Stripe out! (Post no.1…origins of striped clothing)

De materia medica, ill man, Jésireh, Iraq, 1229, bib topkapi sarayi Muzesi, istambul

Illuminated manuscript, Iraq, De materia medica, 1229, Topkapi Sarayi Muzesi Library, Istanbul, Turkey

The history of the striped fashion “trend” is a long and complex one. A cultural journey of cloth and ideologies from Middle East to West, from Muslim traditions to the realms of fashion bibles today. 

Much has been said and written about striped textiles. One of the most enjoyable books on the subject is The Devil’s Cloth   by Michel Pastoureau. First published in 1991 (republished since) and translated into several languages. The author explores various aspects of striped clothing from a sociological and semantic perspective.

Striped textiles became part of European fashion via the arabic conquest of Spain in the 8th Century.  In the Middle East (and throughout  muslim-conquered lands) striped clothing was fashionable for centuries and still is where traditional dress is still worn. Its origins going back to the dawn of the art of weaving. In the 13th Century image above we see a young arabic gentleman (medical student or young doctor) wearing a long-sleeved striped tunic. In the 10th Century image bellow we see a rider from arab-dominated Spain, also wearing striped textiles both for his clothing and accessories. This illuminated manuscript was actually painted by a woman but that’s another story…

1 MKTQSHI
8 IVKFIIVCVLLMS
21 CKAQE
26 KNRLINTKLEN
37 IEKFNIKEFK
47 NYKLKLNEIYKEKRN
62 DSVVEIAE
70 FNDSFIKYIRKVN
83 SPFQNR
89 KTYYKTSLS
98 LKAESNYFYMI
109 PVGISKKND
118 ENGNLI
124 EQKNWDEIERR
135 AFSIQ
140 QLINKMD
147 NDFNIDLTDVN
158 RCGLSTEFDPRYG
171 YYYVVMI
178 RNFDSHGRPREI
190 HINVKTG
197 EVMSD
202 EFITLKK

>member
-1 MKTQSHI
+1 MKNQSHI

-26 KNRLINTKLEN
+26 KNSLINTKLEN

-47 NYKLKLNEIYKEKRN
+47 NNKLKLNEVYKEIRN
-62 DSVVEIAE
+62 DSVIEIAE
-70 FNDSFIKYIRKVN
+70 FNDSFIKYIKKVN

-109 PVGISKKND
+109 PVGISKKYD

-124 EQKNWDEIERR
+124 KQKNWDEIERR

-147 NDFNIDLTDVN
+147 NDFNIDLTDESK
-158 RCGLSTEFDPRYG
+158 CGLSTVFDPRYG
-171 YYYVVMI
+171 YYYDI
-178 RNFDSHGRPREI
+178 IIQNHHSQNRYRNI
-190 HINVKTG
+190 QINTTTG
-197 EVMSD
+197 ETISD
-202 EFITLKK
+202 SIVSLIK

mozarabic ill man,Beatus,cavaliere,975 spain,Gerona

Mozarabic art, Beatus, ill. manuscript, soldier on horseback, 975 AD, Gerona Cathedral, Spain

As always history gets exciting when we have some material artefact as testimonial evidence:

3 piece set grave colthes, child Infanta Maria daughter King Ferdinand III of Castilla y leon,d.1235,Panteon Real s.Isidoro,Leon

Grave of Infanta Maria of Castilla y Leon, sleeveless tunic, 1235, Pantheon Real, San Isidoro, Leon, Spain

The garment above is part of a three-piece set found on the remains of the Infanta Maria, daughter of Ferdinand III of Castilla y Leon. She died in 1235 and considering her status she would have been dressed in new clothes for her burial. This item of dress may seem like nothing, even macabre, until we contextualize it by saying that this kind of fabric/fashion simply was not around elsewhere in Europe at this point in time.

More evidence – this time in the form of decorated panels from another royal grave – from less than a century later

anon,tomba Don Sancho Saiz de Carillo,uomini,1300c,mus NAC Barcelona

anon,tomba Don Sancho Saiz de Carillo,donne,1300c,mus NAC Barcelona

Two panels, male and female lamenters, tomb of Sancho Saiz de Carillo, 1300c, N.A.C. museum, Barcelona, Spain

In the middle ages fashions traveled surprisingly fast across Europe. This one though came up against great resistance. Its  association with muslim culture/religion was dangerous, a threat to  Christian European tradition. So stripes became associated with the devil or the reppresentations of – but for that story you can go to Pastoureau’s book…

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